Paul Nicklen

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Paul Nicklen
Paul Nicklen’s Polar Wonderland.jpg
Born (1968-07-21) July 21, 1968 (age 48)
Tisdale, Saskatchewan, Canada
Nationality Canadian
Alma mater University of Victoria
Occupation photojournalist
Employer National Geographic
Known for Author, Polar Obsession. Photographer, National Geographic Magazine.
Website www.paulnicklen.com

Paul Nicklen (born July 21, 1968) is a Canadian biologist and photographer.

Biography[edit]

Nicklen was born in Tisdale, Saskatchewan, but grew up in an Inuit community on Baffin Island in the Canadian Arctic.

He received a Bachelor of Science degree in marine biology from the University of Victoria in British Columbia, in 1990. After university, he worked in the Northwest Territories as a wildlife biologist with Canada's Department of Renewable Resources. He studied species such as lynx, grizzly bears, bison, caribou, and polar bears as a biologist before becoming a wildlife and nature photojournalist in 1995.

Since 1995, Nicklen has worked as a full-time photojournalist specializing in the Arctic and Antarctica with an emphasis on wildlife and climate change. He has been a speaker on the TED conference main stage in Laguna Beach, CA.

Career[edit]

Nicklen is a contributor photographer for National Geographic Magazine.[1] He is a fellow[2] of the International League of Conservation Photographers (ILCP). Major exhibits of his work include Extreme Exposure at the Annenberg Space for Photography in Los Angeles, California.[3]

In 2006, on a polar trip to document leopard seals, a female leopard seal attempted to care for him by bringing him live, then dead penguins. He believes the seal "...realized that I was just this useless predator in her ocean and probably going to starve to death. And I think she became quite panicked and she started to ... [show] me how to eat the penguins." [4]

Nicklen was a speaker at TED2011. His talk, "Tales of Ice-Bound Wonderlands",[5] focused on disappearing sea ice as a result of climate change and global warming.

Nicklen is the founder of SeaLegacy, an organization that uses visual storytelling and photography to further the cause of ocean conservation.

Awards[edit]

Nicklen has received awards from Pictures of the Year International,[6] Communication Arts,[7] and the BBC Wildlife Photographer of the Year Competition.[8]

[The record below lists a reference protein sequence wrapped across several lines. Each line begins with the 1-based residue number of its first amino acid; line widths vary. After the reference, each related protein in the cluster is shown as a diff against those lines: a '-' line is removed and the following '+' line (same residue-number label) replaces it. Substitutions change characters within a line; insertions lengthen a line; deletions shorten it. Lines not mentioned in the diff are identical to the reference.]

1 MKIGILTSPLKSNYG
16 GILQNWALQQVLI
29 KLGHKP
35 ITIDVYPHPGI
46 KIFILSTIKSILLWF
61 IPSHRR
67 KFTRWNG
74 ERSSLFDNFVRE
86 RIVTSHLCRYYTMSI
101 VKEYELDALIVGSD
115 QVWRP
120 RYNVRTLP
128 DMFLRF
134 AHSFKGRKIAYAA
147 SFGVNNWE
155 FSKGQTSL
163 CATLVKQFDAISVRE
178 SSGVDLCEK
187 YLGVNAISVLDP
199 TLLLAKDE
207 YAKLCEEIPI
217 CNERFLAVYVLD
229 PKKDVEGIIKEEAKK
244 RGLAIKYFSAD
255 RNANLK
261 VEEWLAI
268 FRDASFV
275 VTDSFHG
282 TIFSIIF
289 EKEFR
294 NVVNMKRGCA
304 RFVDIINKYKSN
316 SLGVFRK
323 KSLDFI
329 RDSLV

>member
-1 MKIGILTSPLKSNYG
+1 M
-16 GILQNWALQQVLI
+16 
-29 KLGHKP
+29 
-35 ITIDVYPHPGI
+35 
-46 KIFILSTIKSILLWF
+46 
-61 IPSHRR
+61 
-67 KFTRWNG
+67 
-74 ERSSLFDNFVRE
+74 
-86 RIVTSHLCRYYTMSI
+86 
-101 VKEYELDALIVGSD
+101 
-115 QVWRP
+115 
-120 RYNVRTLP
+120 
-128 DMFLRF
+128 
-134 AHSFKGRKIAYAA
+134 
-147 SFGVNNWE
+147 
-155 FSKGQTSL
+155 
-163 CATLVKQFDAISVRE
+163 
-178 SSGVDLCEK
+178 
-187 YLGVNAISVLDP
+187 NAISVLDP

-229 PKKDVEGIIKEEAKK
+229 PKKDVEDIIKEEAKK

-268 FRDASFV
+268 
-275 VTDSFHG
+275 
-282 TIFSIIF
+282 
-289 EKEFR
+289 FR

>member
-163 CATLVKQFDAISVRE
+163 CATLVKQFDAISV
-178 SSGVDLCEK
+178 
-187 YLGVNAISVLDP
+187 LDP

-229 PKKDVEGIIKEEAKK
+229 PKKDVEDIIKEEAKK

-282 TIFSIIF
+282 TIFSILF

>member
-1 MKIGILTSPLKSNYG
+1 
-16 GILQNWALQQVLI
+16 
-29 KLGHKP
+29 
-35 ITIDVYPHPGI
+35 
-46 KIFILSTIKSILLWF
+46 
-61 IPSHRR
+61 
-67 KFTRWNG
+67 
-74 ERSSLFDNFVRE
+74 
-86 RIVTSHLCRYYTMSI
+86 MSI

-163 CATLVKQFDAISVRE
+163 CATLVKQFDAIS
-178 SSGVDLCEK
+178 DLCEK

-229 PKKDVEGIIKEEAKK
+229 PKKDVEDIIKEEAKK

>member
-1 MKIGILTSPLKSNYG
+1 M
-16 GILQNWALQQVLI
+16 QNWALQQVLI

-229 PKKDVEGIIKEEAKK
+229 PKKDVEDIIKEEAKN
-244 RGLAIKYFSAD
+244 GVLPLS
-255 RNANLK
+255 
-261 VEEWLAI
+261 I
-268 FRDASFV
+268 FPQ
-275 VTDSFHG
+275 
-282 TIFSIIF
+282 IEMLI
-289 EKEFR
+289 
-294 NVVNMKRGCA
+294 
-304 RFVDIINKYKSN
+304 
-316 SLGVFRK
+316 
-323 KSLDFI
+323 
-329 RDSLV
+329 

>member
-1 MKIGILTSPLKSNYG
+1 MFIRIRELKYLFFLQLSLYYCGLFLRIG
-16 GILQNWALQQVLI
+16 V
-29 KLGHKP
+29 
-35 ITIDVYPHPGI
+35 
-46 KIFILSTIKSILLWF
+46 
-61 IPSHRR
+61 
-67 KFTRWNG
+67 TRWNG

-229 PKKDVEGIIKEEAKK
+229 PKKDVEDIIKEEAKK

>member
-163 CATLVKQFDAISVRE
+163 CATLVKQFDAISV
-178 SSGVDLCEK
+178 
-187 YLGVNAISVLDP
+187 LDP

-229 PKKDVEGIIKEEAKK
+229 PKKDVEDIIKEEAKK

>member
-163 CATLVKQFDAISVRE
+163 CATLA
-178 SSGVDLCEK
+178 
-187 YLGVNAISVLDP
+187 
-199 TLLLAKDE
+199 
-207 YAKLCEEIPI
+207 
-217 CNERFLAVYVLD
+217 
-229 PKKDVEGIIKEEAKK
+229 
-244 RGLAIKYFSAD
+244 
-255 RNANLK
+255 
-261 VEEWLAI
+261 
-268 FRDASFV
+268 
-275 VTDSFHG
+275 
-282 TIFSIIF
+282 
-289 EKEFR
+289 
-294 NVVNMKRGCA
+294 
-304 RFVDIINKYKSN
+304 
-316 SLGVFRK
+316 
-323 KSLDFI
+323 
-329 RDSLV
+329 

A short list of awards includes:

  • World Press Photo First Prize, Nature Stories 2003 [9]
  • World Press Photo First Prize, Nature Stories 2006 [10]
  • World Press Photo Second prize, Nature Stories 2007 [11]
  • World Press Photo Third Prize, Nature Stories 2007 [12]
  • World Press Photo First Prize, Nature Stories 2009 [13]

Magazine articles[edit]

Books[edit]

  • Seasons of the Arctic - 2000, Sierra Club Books, San Francisco
  • Polar Obsession - 2009, National Geographic Society
  • Bear-Spirit of the Wild - 2013, National Geographic Society

References[edit]

  1. ^ "Photographer Paul Nicklen Biography - National Geographic". Photography.nationalgeographic.com. Retrieved 2012-06-27. 
  2. ^ "Paul Nicklen". iLCP. Retrieved 2012-06-27. 
  3. ^ [1] Archived June 10, 2011, at the Wayback Machine.
  4. ^ "How a Leopard Seal Fed Me Penguins". National Geographic. 2014-03-11. 
  5. ^ TED2011. "talk". Ted.com. Retrieved 2012-06-27. 
  6. ^ "Pictures of the Year International". Poyi.org. Retrieved 2012-06-27. 
  7. ^ "Communication Arts". Commarts.com. Retrieved 2012-06-27. 
  8. ^ "Enter the competition - Veolia Environnement Wildlife Photographer of the Year". Nhm.ac.uk. 2012-04-17. Retrieved 2012-06-27. 
  9. ^ "2003, Paul Nicklen, 1st prize, Nature stories". Archive.worldpressphoto.org. 2002-10-20. Retrieved 2012-06-27. 
  10. ^ "2006, Paul Nicklen, 1st prize, Nature stories". Archive.worldpressphoto.org. Retrieved 2012-06-27. 
  11. ^ "2007, Paul Nicklen, 2nd prize, Nature stories". Archive.worldpressphoto.org. Retrieved 2012-06-27. 
  12. ^ "2007, Paul Nicklen, 3rd prize, Nature stories". Archive.worldpressphoto.org. Retrieved 2012-06-27. 
  13. ^ "2009, Paul Nicklen, 1st prize, Nature stories". Archive.worldpressphoto.org. Retrieved 2012-06-27. 
  14. ^ "South Georgia — National Geographic Magazine". Ngm.nationalgeographic.com. 2012-05-15. Retrieved 2012-06-27. 
  15. ^ "Svalbard — National Geographic Magazine". Ngm.nationalgeographic.com. 2012-05-15. Retrieved 2012-06-27. 
  16. ^ "Sailfish - National Geographic Magazine". Ngm.nationalgeographic.com. 2012-05-15. Retrieved 2012-06-27. 
  17. ^ "Hunting Narwhals - National Geographic Magazine". Ngm.nationalgeographic.com. 2012-05-15. Retrieved 2012-06-27. 
  18. ^ "Vanishing Sea Ice - National Geographic Magazine". Ngm.nationalgeographic.com. 2012-05-15. Retrieved 2012-06-27. 
  19. ^ "Leopard Seals - National Geographic Magazine". Ngm.nationalgeographic.com. 2012-05-15. Retrieved 2012-06-27. 
  20. ^ "Where Currents Collide - National Geographic Magazine". Ngm.nationalgeographic.com. 2012-05-15. Retrieved 2012-06-27. 

External links[edit]